An undercover investigation has exposed the abusive treatment veal calves from Ireland received at a resting post for live exports in France.
Secret footage captured by animal rights activists shows the calves being beaten, kicked, and jumped on by workers at a center near Cherbourg, the Independent reports.
At least 2,500 calves are unloaded at the post every 12 hours before being reloaded transported to the Netherlands to be sold as veal.
Under EU laws, the transported animals are supposed to find rest and feed at the resting post — instead hidden cameras captured workers beating calves as young as two weeks old with a rod, grabbing the animals by their ears and dragging them, and even jumping and stamping on a calf.
One of the calves in the video was so badly injured it could only drag itself along by its front legs. The footage later sees the same animal kicked by a worker as it lay helpless.
Animal rights activists from the Eyes on Animals and French L214 groups, who revealed the abuse, said the calves were already exhausted and thirsty from journeys of over 18 hours from Rosslare to Cherbourg when they were unloaded at the Qualivia control post near Tollevast.
Nicola Glen, a spokeswoman for Eyes on Animals, said: “It is heartbreaking to see how these vulnerable animals, still unstable on their legs and dependent on their mothers milk, undergo horrific violence during transport to the Dutch veal facilities.”
“The Netherlands is the driving force behind this transport and Ireland is the main supplier,” Glen added. “Both countries should be taking responsibility for the welfare of these calves.”
Qualivia is certified by the EU as a “high-quality control post” and has received subsidies to expand its facilities, reports The Guardian.
L214 and Eyes on Animals are lobbying the EU to ban all transport of unweaned animals.
Isis La Bruyère, an inspector for L214, said: “Our demand is to ban the long [haul] transport of unweaned animals because in this transportation, there cannot be animal welfare.”
French police are investigating the violence caught on video, and reportedly arrested the man seen stamping on a calf.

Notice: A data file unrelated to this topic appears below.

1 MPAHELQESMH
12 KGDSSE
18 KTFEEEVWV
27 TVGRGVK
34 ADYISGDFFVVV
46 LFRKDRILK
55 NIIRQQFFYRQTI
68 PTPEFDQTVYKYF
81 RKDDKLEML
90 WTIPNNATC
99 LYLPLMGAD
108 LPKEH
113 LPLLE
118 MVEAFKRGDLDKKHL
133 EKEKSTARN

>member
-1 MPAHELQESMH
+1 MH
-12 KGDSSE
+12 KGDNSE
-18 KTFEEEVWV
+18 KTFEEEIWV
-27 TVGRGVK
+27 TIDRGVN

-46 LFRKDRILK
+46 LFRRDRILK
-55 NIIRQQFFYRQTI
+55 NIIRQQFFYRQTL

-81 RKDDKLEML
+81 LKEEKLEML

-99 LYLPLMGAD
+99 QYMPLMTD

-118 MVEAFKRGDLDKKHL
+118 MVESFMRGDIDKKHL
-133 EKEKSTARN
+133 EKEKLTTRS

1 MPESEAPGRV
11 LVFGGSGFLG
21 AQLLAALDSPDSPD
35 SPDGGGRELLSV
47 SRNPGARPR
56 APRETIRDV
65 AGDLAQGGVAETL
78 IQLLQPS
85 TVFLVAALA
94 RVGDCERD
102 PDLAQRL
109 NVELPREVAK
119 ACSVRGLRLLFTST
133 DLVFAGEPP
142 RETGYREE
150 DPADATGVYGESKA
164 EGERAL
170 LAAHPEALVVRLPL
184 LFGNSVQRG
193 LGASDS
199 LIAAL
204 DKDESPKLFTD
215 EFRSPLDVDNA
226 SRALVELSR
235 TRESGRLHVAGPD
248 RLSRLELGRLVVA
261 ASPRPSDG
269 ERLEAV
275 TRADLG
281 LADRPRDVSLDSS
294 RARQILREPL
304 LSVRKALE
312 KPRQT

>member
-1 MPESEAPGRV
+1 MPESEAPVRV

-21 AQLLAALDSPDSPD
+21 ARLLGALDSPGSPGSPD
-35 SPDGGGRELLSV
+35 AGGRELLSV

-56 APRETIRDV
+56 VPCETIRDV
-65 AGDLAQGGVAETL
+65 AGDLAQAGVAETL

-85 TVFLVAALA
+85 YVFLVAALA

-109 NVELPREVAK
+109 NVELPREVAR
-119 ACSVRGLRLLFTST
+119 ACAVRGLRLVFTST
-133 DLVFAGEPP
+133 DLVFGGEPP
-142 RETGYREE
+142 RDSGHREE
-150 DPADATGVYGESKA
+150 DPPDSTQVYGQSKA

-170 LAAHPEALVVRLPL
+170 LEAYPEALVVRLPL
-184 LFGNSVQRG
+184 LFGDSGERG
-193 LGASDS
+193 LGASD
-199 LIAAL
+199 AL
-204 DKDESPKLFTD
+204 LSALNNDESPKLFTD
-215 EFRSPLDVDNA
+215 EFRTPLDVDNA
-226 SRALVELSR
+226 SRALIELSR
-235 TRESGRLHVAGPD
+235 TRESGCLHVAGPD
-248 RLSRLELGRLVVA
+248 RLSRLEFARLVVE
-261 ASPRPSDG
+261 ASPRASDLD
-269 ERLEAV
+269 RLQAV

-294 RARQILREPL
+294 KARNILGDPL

Ireland, one of Europe’s biggest vendors of unweaned calves, has increased the number of calves it sends to the EU and plans to increase them further. Ireland currently sends about 160,000 calves a year.
Irish agriculture minister Michael Creed told deputies: “I will continue to advocate on behalf of exporters on this issue,” adding: “What I will not do, however … is facilitate live exports through the breaching of regulations.”
A spokesperson for Ireland’s agriculture department said in a statement that it condemned “in the strongest terms” any abusive treatment of livestock.
“Ireland applies strict controls in relation to welfare of animals including during transport and has procedures and checks in place to ensure compliance with EU and national legislation,” the statement said.
“Prior to export all livestock undergo an animal health and welfare check by a department official veterinarian.
“All trucks are inspected and checked for water, spacing and other legislative requirements prior to departure. Where non-compliance is identified, appropriate remedial action is taken.”
A spokeswoman for the French government office of animal protection said the footage was “absolutely dismaying”.
She added: “All the relevant people have just been informed in France (at the local level as well as at the national level). Measures will be urgently taken so that this individual cannot continue to harm young calves.”